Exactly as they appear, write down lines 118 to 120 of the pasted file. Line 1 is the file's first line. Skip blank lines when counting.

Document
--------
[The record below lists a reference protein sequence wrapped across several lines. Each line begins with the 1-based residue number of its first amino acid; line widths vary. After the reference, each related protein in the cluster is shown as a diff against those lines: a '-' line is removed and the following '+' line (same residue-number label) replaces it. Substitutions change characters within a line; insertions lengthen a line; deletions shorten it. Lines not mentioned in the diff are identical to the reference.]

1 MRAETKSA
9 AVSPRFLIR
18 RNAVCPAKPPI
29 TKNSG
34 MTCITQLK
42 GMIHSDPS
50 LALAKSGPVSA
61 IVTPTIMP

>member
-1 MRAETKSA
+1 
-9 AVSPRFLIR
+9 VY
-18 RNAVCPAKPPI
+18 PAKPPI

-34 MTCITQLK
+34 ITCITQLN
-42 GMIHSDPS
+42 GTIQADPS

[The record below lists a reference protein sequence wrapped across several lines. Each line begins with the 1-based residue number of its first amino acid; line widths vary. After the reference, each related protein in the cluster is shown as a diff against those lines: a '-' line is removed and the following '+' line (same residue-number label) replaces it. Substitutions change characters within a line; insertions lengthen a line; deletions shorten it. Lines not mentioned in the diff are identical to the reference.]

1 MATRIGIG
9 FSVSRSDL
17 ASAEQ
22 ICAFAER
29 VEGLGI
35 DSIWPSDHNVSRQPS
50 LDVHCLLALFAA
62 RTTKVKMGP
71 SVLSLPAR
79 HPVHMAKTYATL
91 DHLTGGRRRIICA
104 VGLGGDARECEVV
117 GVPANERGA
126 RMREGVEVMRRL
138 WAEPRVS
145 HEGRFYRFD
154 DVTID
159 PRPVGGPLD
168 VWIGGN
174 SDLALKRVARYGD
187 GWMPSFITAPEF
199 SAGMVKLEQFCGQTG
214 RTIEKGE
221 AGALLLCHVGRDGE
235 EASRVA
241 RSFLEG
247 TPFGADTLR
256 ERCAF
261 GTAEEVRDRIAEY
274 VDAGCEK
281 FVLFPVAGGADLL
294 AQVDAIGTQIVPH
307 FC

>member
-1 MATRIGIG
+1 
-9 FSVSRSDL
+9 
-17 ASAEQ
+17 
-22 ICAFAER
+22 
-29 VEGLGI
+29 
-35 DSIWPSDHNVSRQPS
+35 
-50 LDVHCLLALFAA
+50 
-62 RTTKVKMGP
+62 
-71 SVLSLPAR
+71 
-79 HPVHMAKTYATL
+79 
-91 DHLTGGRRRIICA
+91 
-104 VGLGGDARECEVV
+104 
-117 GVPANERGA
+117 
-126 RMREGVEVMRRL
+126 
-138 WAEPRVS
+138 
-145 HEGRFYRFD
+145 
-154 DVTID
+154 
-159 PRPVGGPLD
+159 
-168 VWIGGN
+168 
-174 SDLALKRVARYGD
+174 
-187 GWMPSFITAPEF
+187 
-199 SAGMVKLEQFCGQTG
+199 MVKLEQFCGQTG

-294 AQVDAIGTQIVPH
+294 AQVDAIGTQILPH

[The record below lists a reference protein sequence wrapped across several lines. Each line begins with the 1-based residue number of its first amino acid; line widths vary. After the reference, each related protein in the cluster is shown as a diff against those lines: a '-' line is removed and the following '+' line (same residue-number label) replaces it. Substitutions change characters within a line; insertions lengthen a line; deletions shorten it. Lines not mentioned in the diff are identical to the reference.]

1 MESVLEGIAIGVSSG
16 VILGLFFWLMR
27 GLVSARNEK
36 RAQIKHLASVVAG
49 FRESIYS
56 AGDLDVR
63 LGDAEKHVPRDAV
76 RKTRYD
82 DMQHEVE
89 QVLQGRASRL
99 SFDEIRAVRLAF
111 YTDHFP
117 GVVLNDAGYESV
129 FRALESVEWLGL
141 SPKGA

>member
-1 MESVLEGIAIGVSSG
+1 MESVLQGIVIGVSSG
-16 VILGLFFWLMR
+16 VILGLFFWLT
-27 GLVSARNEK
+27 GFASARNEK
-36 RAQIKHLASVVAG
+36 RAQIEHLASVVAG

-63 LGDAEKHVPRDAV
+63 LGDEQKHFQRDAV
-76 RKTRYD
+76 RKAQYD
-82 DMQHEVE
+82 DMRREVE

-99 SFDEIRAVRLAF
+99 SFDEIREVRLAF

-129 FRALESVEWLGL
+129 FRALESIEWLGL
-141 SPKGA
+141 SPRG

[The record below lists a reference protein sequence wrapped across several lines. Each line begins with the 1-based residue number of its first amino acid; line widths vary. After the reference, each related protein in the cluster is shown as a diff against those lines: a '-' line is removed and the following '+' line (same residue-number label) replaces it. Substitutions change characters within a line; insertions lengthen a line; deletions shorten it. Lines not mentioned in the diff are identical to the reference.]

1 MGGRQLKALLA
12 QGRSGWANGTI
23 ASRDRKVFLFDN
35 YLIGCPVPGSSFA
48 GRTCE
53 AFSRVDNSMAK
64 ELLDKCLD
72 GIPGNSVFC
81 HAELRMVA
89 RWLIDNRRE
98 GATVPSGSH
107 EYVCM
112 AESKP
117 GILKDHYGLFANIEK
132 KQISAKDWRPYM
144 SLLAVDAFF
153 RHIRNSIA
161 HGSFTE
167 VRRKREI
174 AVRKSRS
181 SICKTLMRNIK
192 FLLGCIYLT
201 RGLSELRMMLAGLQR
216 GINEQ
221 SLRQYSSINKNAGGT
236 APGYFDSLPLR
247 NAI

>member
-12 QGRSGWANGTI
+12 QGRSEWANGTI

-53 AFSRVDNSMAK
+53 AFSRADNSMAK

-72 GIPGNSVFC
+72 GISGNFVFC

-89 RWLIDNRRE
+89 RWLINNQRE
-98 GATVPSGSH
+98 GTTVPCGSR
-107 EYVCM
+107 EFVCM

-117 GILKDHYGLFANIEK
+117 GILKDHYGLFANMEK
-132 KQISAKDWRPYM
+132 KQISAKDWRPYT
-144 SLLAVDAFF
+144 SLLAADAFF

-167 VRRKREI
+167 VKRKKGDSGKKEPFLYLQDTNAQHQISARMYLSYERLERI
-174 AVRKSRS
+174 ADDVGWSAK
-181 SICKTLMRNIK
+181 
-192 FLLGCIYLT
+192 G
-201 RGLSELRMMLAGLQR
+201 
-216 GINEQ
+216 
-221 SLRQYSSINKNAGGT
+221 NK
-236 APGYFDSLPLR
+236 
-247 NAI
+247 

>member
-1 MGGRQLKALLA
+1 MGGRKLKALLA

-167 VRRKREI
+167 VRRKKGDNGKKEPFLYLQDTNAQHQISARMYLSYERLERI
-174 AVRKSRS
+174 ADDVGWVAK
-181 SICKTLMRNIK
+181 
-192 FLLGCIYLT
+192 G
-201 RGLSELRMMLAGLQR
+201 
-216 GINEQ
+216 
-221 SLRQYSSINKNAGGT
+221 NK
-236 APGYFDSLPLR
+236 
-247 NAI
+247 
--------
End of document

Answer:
>member
-1 MESVLEGIAIGVSSG
+1 MESVLQGIVIGVSSG